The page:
ColumnistsGolden Years

A House Divided

By Harold Miller

Statue of LibertyI was born in 1933 in the depth of Americas’ Great Depression.

The times were much like today’s COVID 19 with many people out of work and hundreds of companies closing their doors — never to open them again.

My father lost his small business of caning chairs, selling paint and model airplanes. He closed his doors mostly because our government was stockpiling materials for fear of a war with Axis powers. He went to work for the U.S. government as a railway mail clerk. My mother, in turn, took in laundry from our neighbors to pay the rent of our modest apartment in Auburn.

Even though President Roosevelt knew that eventually America would be drawn into World War II, our country was totally unprepared when, on Dec. 7, 1941, Japan made a sneak attack on our naval force at Pearl Harbor in Hawaii, crippling our Asian force.

The real miracle was that  overnight our industrial might switched from building cars and appliances to tanks and war planes. Admiral Yamamoto who planned the attack at Pearl Harbor for Japan later said, “I fear all we have done is to awakened a sleeping giant and filled him with a terrible resolve.”

Our nation was forced into World War II against Japan and Germany (whom we turned into allies after the war). The result was that America became the world’s first and foremost super power.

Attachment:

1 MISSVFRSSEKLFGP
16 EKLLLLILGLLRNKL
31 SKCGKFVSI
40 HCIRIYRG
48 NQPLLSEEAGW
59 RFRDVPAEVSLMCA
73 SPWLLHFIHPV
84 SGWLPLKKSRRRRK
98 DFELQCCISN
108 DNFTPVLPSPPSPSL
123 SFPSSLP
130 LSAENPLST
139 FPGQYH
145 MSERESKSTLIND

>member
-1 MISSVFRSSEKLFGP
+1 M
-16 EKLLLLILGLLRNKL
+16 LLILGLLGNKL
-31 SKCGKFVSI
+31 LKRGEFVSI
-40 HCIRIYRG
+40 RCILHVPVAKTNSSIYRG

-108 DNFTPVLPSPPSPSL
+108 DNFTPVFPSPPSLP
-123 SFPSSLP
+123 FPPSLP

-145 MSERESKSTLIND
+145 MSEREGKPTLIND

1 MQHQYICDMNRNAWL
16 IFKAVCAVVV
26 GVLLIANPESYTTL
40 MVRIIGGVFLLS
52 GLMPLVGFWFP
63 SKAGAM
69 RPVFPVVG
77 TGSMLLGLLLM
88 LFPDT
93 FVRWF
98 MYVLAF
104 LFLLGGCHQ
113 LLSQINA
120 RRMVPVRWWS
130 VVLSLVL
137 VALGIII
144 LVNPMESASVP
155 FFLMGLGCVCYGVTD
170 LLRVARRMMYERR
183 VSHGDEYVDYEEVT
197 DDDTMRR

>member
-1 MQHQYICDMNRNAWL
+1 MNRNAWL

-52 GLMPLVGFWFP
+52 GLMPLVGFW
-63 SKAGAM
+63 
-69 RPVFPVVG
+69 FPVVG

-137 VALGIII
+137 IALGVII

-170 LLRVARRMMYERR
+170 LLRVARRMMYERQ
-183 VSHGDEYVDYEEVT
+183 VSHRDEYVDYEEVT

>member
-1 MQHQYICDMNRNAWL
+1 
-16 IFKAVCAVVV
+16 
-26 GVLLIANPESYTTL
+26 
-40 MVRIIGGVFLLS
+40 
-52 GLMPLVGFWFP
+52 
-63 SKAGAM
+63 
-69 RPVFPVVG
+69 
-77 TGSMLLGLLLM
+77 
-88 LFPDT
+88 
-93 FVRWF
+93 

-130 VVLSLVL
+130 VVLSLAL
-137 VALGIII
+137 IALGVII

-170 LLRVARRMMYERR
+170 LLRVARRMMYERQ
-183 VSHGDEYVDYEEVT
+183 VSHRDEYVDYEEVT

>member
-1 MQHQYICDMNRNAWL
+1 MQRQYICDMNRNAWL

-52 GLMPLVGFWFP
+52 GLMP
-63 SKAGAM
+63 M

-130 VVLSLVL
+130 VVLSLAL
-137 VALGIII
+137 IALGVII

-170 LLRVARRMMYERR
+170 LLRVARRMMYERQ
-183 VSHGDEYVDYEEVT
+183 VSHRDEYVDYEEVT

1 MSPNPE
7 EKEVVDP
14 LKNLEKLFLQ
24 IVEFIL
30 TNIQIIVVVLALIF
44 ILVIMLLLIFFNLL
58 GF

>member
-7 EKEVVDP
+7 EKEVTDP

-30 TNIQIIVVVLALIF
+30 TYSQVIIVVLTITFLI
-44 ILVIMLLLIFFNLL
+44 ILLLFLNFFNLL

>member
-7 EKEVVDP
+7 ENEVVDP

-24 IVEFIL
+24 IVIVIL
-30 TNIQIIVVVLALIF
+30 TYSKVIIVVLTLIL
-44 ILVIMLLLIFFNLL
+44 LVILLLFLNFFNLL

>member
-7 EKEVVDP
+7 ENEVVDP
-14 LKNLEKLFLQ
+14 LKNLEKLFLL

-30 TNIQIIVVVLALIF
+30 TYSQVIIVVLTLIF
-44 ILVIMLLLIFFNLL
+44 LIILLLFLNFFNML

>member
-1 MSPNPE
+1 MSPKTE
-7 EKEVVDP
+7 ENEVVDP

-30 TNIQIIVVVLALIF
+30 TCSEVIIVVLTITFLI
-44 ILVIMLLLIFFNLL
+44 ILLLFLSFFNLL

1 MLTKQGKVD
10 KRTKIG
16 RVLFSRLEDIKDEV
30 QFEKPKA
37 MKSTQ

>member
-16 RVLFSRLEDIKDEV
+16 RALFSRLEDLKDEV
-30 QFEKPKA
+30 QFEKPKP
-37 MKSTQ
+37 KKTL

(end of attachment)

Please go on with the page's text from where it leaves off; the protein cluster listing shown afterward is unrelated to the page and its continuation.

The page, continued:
My generation had a slice of history that ranged from horse and buggy, to landing on the moon, to computers and artificial intelligence.

America’s dynamism made and keeps us the most powerful economy in the world. U. S. industries are quietly but continually renewing our power and strength. The major reason is a mix of technical genius, marketing savvy and a sophisticated financial network. All of this combines to support our entrepreneurs who in turn are changing the world. Information and communication are the foundation for our unmatched military power that ties it all together.

As long as U.S. companies remain on the leading edge of key technologies we will be undefeatable. American defense planning for any conflict has advantages others simply do not have. Even as China plans to catch up with our tech wizards they are decades behind.

However, there is a fly in our ointment. As the Godfather said; “All of our ships must sail in the same direction.” As seen in the recent election, our country is split down the middle. We live in a house divided and as the saying goes, “A house divided cannot survive.”

We used to consider the other side as opponents — now they are the enemy. Where do we go from here? Our new President-elect Joe Biden has thrown down a challenge of a bipartisan relationship between the right and left.

Is our great country mature enough to try it?